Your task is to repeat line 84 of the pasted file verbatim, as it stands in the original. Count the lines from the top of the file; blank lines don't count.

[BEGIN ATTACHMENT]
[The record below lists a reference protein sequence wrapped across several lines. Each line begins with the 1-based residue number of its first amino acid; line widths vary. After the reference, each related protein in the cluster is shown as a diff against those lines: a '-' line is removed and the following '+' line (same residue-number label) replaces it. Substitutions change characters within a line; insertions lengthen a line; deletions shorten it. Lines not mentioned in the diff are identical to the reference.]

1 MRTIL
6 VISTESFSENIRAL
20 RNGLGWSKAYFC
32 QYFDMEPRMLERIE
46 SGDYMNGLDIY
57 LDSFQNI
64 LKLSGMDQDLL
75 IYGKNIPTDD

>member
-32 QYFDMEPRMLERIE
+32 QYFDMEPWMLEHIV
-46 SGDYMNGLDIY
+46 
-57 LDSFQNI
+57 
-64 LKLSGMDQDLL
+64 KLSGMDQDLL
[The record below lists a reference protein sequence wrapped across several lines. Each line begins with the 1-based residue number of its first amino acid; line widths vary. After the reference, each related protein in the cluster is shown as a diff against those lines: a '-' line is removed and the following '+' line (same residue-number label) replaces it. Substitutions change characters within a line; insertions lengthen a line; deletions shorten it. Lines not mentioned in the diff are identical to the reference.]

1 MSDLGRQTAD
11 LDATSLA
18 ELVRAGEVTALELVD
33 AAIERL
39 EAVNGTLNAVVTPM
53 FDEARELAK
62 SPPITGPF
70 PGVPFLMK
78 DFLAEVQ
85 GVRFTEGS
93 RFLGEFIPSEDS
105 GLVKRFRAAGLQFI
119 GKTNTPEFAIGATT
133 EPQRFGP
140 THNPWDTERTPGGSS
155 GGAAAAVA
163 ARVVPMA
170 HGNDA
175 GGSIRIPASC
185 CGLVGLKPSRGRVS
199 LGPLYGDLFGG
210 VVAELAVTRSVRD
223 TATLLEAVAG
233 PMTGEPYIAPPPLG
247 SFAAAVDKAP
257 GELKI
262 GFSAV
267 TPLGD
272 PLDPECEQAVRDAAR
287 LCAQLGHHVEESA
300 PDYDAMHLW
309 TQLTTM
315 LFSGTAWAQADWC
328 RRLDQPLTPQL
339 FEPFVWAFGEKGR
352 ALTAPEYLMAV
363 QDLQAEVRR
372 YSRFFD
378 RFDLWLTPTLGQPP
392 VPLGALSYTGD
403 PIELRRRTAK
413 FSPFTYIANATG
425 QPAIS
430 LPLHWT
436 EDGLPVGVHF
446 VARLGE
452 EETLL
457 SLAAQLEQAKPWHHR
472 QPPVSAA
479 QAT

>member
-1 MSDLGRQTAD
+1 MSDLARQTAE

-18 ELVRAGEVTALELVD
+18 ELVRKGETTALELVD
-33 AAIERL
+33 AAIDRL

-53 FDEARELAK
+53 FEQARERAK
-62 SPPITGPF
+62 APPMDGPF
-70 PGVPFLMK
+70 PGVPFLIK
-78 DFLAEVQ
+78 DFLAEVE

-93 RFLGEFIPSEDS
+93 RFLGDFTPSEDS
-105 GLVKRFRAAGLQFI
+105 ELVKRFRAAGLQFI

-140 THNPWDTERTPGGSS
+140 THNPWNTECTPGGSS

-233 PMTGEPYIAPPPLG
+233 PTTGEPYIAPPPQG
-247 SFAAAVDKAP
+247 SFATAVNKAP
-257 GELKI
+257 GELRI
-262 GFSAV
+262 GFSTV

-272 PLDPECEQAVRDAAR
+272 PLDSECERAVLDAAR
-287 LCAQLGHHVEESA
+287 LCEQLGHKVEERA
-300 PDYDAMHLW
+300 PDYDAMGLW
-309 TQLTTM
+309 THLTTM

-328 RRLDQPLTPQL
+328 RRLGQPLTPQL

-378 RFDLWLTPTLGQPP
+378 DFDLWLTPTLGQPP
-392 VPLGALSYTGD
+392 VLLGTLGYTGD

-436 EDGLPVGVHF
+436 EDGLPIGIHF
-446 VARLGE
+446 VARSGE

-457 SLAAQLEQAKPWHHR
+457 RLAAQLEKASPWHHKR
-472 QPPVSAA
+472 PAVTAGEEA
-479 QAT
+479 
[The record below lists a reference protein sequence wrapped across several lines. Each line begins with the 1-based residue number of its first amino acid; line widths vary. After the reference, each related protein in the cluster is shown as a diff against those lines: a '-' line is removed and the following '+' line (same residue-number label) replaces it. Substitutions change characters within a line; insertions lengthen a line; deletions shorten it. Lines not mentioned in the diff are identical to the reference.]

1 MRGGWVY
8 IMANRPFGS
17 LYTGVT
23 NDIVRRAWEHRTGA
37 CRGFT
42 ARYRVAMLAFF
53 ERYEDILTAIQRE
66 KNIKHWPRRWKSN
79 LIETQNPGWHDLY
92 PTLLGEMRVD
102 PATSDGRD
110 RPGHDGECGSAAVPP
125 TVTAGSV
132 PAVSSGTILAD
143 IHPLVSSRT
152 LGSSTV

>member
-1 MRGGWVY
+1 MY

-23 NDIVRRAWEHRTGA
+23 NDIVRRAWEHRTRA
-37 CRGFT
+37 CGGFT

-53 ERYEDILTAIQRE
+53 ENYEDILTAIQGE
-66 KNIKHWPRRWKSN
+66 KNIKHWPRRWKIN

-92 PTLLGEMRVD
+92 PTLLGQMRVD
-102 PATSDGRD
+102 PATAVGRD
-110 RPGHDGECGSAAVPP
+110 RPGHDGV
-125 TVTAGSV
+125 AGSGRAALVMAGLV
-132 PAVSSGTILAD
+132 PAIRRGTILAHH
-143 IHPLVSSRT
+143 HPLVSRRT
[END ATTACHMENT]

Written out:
+78 DFLAEVE